The route cruised along Highway 1 for a bit before sending us to our first stop at mile 23. Actually it was only mile 20 for us…TNT starts at the hotel rather than in Solvang and then does the entire route up to the finish line. Technically, that’s a full 100 miles, as the entire route is 103.4, but the TNT veterans claim that you haven’t really ridden the Solvang Century until you’ve hit the finish line, eaten dinner, had a couple beers, and then ridden the last 3.5 miles back to the hotel. Well, the beer part is probably unofficial. Gluttons for punishment is the only phrase that comes to mind on the whole “false finish” arrangement! Regardless, the stop almost seemed to come to early. Yeah, it was over a quarter of the way through the ride, but I wasn’t ready to break.

Lucky for me, the route planners and team coaches know more about century riding that I do. More rest stops is better than less. Or so I would learn. Coach Devan not only stopped the group at the stop, but made sure that we were all eating and drinking properly. I managed to choke down a couple banana segments (seriously, it was too early for eating!) and laid heavily into the Cytomax in my bottle cage. I was wearing the Camelback full of regular water for the ride, but gimp-arm still wasn’t strong enough to consistently, safely pull the bottle from the frame while moving. Gotta consciously load up on those electrolytes at the stops! I earned a few glares taking pictures of teammates (too early? Bah! They’ll thank me later!) before we headed back out on the road.

The miles between stop one and stop two all sort of blend together for me. My energy level was still pretty high, and I attacked the climbs on Highway 1 with a vengeance. The uphill struggle was rewarded with a phenomenal descent; super smooth pavement and a wide shoulder. Even throttling the brakes like I have been since the accident, I cracked my season speed record by far (up to 36.5, I think). I can see why the organizers put a “Watch Downhill Speed” note on the route sheet! I’m betting some of those experienced riders (or possibly a well ridden tandem) could blow by that 55mph posted limit without trying.

We turned off Hwy 1 towards the second rest stop, at which point I discovered…the squeak. Now, my bike, for all its problems, had never had a squeak before. Loud popping noises when tires blew? Yes. Grating noises on concrete when I’ve fallen? Sure. But horrid, high-pitched creaking like a demented cricket? That was new. All I can claim to remember of miles 32-37 is how desperately I wanted to reach the next stop and have my bike looked at by the mechanic. All I could remember for the rest of the day was how little worth waiting in line for that mechanic actually was. Twenty minutes and a lot of cyclist muscling later, the bike had been oiled up and declared “fit to ride”. Thirty seconds on the road after the stop and I swear the squeak was worse. So goes life. Notice there are no pictures from this leg of the journey…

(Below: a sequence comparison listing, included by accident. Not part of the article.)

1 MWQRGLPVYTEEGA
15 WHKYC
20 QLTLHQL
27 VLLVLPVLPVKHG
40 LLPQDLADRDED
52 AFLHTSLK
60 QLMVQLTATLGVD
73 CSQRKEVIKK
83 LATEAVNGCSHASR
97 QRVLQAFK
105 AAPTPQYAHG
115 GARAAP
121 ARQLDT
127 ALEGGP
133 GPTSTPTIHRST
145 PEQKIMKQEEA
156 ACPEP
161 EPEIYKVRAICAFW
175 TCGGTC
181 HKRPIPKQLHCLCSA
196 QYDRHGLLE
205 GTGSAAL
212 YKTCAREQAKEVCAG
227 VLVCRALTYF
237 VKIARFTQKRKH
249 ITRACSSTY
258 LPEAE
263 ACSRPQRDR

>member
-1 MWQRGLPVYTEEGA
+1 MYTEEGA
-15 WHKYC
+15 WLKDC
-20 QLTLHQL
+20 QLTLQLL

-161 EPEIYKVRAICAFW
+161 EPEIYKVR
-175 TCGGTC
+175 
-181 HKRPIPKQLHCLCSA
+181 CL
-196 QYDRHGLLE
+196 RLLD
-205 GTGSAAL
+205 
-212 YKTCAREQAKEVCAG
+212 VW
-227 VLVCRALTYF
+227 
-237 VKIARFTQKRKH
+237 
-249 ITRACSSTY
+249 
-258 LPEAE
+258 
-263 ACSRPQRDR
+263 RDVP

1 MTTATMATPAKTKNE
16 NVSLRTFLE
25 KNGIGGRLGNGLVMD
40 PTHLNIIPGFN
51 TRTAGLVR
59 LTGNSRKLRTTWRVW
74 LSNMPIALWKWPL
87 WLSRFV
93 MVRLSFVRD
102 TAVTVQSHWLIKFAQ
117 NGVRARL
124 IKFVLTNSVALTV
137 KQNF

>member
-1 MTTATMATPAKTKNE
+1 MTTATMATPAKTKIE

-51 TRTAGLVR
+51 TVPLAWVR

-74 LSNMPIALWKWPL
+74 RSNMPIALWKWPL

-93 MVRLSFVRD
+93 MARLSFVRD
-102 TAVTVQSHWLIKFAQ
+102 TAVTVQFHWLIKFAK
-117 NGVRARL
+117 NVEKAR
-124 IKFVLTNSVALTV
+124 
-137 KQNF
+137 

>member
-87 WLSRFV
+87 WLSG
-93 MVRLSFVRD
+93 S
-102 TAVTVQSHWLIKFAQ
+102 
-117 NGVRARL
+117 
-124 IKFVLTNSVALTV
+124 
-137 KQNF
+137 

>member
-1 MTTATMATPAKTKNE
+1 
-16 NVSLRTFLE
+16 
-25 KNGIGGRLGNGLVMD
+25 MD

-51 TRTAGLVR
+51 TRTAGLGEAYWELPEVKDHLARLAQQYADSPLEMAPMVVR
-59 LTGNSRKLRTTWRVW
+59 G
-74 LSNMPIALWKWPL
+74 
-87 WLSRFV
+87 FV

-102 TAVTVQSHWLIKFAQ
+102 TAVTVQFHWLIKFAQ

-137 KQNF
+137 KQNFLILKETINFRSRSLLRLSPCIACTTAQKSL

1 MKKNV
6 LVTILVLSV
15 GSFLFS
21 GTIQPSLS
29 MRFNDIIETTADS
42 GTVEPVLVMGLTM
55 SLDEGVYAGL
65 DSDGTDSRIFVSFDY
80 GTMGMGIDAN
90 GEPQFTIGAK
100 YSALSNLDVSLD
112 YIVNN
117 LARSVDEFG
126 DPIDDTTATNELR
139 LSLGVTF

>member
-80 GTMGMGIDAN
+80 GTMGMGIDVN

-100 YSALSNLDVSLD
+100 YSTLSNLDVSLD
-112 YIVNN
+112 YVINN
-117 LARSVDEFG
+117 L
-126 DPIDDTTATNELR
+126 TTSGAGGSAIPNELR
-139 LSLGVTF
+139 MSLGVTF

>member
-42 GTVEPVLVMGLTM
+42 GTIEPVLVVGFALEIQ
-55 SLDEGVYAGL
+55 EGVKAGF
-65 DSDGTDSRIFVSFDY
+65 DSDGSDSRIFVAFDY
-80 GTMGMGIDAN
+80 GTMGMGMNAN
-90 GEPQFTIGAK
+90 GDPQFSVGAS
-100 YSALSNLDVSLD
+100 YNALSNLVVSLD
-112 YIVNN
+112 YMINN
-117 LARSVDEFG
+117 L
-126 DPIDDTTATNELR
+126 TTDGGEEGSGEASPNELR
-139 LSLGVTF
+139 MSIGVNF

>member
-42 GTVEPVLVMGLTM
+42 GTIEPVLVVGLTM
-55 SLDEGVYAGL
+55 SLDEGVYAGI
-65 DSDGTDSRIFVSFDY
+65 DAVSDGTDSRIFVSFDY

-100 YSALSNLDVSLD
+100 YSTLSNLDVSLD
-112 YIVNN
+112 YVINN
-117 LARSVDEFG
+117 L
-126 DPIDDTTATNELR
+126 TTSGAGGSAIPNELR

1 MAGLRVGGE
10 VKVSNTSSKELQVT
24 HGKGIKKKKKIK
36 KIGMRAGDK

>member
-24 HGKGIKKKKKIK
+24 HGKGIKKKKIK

I should have expected this. (Well, technically I did expect this…see first paragraph note.) The post is already almost too long to be bearable, so I’m making the first split here. More to come after the break!

I Shall Overcome

I really didn’t think I’d be ready for an 80 mile ride by February 2nd, which was our team Natural Bridges ride. The Old La Honda Odyssey was certainly …well, less than an odyssey in length… and we all know that those miles put a decent hurtin’ on me. Ready or not, I wasn’t about to miss the ride that everyone raved about last season. Natural Bridges is a state park in Santa Cruz, right near the beach and the Pacific Coast Highway (Route 1). The ride winds through the surrounding area (gotta fit the full 80 in somewhere, right?), and is quite possibly the most scenic ride the team does each season. Or so I’d been told. I was only one week into recovery when this ride came along last summer, so I was looking forward to finding out if the actual route would live up to the hype.

We couldn’t have asked for better weather. By the time we’d rolled only a few miles down Route 1, I could feel my fingers thawing; a sure sign that it would be a warm day. Early morning gray skies quickly made way for mid-morning blues, and the ocean scenery was truly a sight. I mean…its just water and sand and rocks and whatnot…but its orders of magnitude more interesting to look at than say…suburbia. There were few cars on the road, our group vibe was good, and spirits were high. For me, this lasted pretty much up through the first climb.